The underside of the abdomen is typically yellowish-brown while the dorsal surface is typically dark brown, usually with a central yellow line. Two long horn-like protrusions are located on the upper surface of the last segment, partially hidden by surrounding hairs Haines and Rees The protrusions, called urogomphi, curve upward and away from the tip of the abdomen.
This distinguishes the larvae from larvae of Dermestes lardariuswhich has the urogomphi curving downward toward the tip of the abdomen Hedges and Lacey Larva of the hide beetle, Dermestes maculatus DeGeer.
Photograph by Lyle J. Buss and Brianna Shaver, University of Florida. The last larval skin will usually provide a protective covering for the pupa. The end of the pupal chamber toward the surface can be closed by either debris from the substance which the larvae bore into or from the last larval skin Hinton The pupae are an oval shape, usually smaller than the larvae, and do not have the many long hair-like projections Kulshrestha and Satpathy Dermestes maculatus adults range in size from 5.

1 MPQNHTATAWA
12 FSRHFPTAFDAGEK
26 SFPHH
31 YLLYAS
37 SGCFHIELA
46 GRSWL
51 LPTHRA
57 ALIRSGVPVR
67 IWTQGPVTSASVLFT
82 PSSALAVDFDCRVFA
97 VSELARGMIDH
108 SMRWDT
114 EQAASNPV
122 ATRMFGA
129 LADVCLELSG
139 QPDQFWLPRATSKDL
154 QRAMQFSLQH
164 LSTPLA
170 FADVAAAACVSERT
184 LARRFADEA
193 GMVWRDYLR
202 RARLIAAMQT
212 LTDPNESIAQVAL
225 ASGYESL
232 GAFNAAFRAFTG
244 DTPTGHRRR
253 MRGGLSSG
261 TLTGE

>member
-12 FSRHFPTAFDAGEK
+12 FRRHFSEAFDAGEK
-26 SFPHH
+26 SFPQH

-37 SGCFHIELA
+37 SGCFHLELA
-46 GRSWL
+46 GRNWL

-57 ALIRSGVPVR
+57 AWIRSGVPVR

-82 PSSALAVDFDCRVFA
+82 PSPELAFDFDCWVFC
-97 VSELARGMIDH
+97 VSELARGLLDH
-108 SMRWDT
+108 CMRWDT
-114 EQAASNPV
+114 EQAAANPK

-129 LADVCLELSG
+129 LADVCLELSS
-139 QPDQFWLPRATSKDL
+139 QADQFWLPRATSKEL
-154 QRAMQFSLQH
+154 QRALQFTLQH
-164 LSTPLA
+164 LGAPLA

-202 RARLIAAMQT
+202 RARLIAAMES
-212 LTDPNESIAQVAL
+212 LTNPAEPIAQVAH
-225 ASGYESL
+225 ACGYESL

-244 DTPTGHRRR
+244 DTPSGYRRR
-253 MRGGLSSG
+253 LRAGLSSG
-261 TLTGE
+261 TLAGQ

Each side of the thorax has a band of white hairs. The underside of the abdomen is primarily white with black spots at the sides, and a large black patch on the last segment. The elytra are edrmestes brown or black, with hairs that are mostly black, yellow, or white.
hide beetle – Dermestes maculatus DeGeer
The antennae are short and segmented with a club at the tip. The edges of the abdominal end of the elytra are serrated and end in a small spine projecting straight out Haines and ReesHinton Ventral view of an adult hide beetle, Dermestes maculatus DeGeer. Distal portion of the elytra of the adult hide beetle, Dermestes maculatus DeGeer. Notice the serrations on the distal edge of the elytra with each elytra ending in in a point.